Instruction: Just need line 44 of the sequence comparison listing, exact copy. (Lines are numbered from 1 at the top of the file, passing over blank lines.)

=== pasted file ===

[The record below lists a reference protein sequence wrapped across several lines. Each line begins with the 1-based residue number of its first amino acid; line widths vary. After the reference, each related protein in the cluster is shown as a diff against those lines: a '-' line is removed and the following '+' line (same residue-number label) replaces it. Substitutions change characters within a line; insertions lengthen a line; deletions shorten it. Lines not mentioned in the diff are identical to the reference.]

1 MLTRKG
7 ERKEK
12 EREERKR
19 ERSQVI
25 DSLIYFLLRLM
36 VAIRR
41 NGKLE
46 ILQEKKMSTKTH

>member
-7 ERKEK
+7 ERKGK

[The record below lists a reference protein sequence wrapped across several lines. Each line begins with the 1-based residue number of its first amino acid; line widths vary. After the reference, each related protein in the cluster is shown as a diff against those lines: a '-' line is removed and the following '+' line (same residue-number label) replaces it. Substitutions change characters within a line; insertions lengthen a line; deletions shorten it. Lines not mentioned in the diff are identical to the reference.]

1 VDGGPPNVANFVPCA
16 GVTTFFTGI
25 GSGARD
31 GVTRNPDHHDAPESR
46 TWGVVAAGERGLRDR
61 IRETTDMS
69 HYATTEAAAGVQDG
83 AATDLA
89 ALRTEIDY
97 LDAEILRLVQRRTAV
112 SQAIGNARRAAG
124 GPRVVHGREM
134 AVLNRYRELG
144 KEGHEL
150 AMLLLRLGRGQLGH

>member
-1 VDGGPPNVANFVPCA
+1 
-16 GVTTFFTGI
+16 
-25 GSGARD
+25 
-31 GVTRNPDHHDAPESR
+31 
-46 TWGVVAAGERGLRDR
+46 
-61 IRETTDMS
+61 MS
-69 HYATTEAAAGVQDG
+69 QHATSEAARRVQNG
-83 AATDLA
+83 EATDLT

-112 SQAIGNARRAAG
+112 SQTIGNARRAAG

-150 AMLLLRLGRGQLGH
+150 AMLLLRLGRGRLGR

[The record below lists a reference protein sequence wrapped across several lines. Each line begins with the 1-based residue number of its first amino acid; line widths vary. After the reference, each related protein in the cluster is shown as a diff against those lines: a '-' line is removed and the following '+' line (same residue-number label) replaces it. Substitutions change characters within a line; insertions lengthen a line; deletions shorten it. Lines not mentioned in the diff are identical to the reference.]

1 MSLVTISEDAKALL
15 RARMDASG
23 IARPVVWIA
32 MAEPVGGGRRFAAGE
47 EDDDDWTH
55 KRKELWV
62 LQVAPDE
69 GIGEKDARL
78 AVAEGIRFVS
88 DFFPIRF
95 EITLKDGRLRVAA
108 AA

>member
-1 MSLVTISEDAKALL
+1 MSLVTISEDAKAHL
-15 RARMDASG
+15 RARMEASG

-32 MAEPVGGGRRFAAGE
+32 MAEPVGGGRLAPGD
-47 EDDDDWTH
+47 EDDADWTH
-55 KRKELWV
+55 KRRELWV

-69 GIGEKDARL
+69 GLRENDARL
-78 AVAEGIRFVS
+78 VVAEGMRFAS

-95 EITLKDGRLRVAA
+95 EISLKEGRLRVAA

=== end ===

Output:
-83 AATDLA